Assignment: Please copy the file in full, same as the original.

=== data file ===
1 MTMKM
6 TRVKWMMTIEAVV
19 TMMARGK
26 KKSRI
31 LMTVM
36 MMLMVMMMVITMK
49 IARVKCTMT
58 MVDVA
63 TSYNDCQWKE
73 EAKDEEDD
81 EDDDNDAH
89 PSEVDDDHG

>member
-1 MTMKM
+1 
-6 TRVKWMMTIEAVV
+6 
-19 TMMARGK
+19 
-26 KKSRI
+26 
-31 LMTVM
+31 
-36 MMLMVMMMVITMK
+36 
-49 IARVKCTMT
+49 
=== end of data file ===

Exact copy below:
1 MTMKM
6 TRVKWMMTIEAVV
19 TMMARGK
26 KKSRI
31 LMTVM
36 MMLMVMMMVITMK
49 IARVKCTMT
58 MVDVA
63 TSYNDCQWKE
73 EAKDEEDD
81 EDDDNDAH
89 PSEVDDDHG

>member
-1 MTMKM
+1 
-6 TRVKWMMTIEAVV
+6 
-19 TMMARGK
+19 
-26 KKSRI
+26 
-31 LMTVM
+31 
-36 MMLMVMMMVITMK
+36 
-49 IARVKCTMT
+49 